Last Thursday, Caroline Smith warmed up Off Broadway with new R&B/pop numbers from her excellent 2013 album, as well as some old favorites from her earlier folk/pop releases. Smith’s band was as tight and as smiley as ever. As for Smith herself, gone was the girl who delicately chirped into the microphone about young love and loss just a few years ago. In her place, a commanding, confident woman with a voice that traveled through the room and spilled onto the patio outside.
We caught up with Smith via email ahead of the St. Louis show. Read up here.
If you’re able to catch the group on their current tour, I highly recommend doing so. Photographic evidence of a good time below:
More photos of the performance are on our Flickr.
The Right Now (CHI) played the opening slot and got things moving in proper fashion. This post will be updated as soon as the author makes time to edit the photos :)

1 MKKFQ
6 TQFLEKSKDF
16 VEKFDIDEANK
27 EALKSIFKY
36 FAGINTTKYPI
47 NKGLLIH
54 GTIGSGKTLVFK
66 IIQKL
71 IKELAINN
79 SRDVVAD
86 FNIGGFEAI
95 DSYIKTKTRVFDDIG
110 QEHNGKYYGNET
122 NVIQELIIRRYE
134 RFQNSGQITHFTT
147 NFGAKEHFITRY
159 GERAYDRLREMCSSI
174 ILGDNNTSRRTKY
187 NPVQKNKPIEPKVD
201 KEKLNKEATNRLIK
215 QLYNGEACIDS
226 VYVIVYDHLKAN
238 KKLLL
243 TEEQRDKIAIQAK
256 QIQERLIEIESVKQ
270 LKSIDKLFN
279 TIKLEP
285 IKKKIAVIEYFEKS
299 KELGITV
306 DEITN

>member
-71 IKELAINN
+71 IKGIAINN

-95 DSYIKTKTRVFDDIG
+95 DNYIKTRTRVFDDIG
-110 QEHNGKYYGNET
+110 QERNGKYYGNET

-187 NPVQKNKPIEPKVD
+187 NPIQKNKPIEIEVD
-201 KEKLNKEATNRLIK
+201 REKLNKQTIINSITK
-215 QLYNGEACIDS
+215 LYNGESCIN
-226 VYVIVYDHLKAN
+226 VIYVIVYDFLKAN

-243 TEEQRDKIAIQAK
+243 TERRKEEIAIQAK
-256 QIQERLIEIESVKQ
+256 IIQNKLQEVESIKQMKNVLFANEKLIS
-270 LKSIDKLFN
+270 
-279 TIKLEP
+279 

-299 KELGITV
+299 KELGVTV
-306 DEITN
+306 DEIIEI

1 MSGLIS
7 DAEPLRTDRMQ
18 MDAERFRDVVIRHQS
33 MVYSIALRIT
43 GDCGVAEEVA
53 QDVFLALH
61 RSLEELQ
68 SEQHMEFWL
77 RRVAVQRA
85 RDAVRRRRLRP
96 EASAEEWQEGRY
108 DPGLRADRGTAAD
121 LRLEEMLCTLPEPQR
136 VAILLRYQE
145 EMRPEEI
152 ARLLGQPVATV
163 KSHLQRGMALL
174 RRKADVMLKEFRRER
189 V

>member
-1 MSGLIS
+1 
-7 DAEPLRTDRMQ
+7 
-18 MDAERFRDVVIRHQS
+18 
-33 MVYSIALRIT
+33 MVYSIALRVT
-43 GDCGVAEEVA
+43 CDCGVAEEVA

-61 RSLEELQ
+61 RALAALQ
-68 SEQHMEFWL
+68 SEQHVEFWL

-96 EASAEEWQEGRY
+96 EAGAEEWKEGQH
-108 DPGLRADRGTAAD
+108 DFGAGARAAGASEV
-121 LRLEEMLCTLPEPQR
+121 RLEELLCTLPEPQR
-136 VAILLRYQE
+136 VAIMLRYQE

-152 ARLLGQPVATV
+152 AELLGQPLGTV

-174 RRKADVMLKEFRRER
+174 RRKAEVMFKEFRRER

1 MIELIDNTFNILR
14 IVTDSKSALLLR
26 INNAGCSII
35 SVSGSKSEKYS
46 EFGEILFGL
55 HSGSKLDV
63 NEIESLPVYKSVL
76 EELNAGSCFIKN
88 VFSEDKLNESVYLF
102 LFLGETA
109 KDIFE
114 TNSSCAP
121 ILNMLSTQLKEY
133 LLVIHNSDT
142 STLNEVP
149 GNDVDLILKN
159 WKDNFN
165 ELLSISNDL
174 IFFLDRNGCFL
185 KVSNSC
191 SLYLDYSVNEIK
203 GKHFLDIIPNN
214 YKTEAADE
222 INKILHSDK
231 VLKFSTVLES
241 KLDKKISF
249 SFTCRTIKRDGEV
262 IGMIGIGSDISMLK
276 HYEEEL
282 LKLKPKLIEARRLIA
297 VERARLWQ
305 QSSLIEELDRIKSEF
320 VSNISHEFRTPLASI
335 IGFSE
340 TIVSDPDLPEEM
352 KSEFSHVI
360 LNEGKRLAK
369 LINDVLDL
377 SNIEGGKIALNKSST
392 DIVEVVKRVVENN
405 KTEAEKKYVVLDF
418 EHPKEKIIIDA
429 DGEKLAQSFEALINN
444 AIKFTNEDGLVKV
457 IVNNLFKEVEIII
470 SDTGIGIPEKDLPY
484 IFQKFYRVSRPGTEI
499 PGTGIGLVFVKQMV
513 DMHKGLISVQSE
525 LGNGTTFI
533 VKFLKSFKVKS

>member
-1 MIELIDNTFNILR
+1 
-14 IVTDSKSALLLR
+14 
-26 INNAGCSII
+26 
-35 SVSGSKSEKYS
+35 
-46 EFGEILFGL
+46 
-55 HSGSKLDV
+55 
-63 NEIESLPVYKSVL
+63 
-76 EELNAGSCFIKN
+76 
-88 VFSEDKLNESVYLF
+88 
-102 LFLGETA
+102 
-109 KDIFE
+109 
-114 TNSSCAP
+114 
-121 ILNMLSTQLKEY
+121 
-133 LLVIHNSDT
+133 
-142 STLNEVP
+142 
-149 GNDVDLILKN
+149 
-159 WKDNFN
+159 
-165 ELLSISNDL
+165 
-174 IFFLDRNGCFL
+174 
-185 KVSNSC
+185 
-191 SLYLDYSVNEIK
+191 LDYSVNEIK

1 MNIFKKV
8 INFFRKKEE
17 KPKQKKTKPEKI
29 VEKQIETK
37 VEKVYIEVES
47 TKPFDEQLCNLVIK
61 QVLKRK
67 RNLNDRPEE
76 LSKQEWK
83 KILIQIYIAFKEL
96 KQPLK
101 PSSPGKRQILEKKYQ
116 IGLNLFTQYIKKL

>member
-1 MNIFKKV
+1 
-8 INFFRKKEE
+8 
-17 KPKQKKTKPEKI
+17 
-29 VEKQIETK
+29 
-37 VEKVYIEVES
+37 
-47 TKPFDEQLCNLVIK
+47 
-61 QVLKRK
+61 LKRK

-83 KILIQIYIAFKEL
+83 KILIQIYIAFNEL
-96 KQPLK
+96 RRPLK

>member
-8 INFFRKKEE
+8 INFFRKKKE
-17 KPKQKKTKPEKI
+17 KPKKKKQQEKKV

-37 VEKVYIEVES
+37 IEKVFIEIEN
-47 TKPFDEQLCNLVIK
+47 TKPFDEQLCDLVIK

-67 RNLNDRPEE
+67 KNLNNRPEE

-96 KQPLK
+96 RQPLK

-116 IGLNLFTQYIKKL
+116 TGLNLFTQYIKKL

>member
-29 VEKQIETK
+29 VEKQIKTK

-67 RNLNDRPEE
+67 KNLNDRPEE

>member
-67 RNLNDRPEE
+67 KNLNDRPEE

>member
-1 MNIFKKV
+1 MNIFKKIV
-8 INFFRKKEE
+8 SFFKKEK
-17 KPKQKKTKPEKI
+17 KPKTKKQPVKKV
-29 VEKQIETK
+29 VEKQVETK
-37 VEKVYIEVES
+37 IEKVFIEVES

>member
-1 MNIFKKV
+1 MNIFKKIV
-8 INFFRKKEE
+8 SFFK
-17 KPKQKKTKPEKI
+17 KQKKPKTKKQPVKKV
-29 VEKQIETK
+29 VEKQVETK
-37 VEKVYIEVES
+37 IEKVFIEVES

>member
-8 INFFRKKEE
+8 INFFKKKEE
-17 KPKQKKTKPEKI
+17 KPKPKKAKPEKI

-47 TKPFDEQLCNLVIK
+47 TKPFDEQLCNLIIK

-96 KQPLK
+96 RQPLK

Thank goodness Nashville is just 4-ish hours from here. Thank goodness we’ve been happy hosts for Those Darlins over the years as they’ve changed lineups, refined their sound, and continue to release recorded material indicative of growth and maturity as artists. And thank goodness we can still count on them to throw a hell of a party.
On Saturday, the Darlins once again take the stage at Off Broadway, this time with an absolutely sick supporting cast, including Nashville’s coolest garage rock band with the worst name, Diarrhea Planet, and STL’s own post-punk purveyors SPEEDBOATS.
Never complacent, Those Darlins have already released a new live video and a new song in 2014 following a banner 2013, during which they put out Blur the Line, the band’s third full-length album:
Want to attend the show for free this Saturday? IWTAS has been generously gifted with a pair of tickets, so leave us a comment below and tell us why you’d like to attend. Use a proper email, as that’s how I’ll be contacting you if you win. We’ll choose a winner on Friday afternoon!